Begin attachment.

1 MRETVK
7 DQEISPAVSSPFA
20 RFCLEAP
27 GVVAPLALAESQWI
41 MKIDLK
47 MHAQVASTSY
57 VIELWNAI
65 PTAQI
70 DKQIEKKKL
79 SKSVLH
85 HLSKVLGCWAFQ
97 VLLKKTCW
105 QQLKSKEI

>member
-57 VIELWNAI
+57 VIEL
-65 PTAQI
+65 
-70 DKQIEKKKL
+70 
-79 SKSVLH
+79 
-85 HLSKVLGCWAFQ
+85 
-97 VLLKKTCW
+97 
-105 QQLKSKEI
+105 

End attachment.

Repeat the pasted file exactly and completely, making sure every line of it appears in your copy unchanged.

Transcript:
1 MRETVK
7 DQEISPAVSSPFA
20 RFCLEAP
27 GVVAPLALAESQWI
41 MKIDLK
47 MHAQVASTSY
57 VIELWNAI
65 PTAQI
70 DKQIEKKKL
79 SKSVLH
85 HLSKVLGCWAFQ
97 VLLKKTCW
105 QQLKSKEI

>member
-57 VIELWNAI
+57 VIEL
-65 PTAQI
+65 
-70 DKQIEKKKL
+70 
-79 SKSVLH
+79 
-85 HLSKVLGCWAFQ
+85 
-97 VLLKKTCW
+97 
-105 QQLKSKEI
+105 